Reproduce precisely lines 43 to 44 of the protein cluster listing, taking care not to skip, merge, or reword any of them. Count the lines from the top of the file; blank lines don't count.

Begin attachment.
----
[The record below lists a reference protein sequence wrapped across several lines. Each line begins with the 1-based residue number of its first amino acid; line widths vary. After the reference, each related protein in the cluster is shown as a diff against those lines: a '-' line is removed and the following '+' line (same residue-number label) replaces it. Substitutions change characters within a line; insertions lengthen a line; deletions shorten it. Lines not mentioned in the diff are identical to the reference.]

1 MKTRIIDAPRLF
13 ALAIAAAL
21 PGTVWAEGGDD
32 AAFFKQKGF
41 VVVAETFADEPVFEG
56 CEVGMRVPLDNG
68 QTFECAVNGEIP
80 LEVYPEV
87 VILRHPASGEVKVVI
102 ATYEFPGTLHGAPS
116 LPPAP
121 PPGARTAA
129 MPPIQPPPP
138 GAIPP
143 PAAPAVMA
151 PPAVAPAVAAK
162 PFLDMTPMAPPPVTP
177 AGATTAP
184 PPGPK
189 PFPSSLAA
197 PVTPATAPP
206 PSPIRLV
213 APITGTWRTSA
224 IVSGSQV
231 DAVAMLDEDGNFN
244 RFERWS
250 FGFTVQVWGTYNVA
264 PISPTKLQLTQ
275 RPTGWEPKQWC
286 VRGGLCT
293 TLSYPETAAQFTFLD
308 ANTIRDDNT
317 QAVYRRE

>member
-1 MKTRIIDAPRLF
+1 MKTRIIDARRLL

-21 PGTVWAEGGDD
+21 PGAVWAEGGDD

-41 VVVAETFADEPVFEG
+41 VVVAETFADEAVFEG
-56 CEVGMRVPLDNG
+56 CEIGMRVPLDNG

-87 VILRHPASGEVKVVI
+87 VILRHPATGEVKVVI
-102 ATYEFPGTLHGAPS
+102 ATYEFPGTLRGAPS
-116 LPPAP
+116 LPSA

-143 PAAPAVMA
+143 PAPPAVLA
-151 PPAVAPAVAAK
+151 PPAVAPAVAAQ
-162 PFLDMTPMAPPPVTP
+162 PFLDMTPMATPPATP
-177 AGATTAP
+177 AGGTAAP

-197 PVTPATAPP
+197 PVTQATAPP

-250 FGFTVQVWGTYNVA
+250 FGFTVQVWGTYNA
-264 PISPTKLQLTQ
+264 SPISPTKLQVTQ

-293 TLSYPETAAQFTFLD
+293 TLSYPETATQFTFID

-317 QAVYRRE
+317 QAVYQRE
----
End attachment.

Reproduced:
+56 CEIGMRVPLDNG

-87 VILRHPASGEVKVVI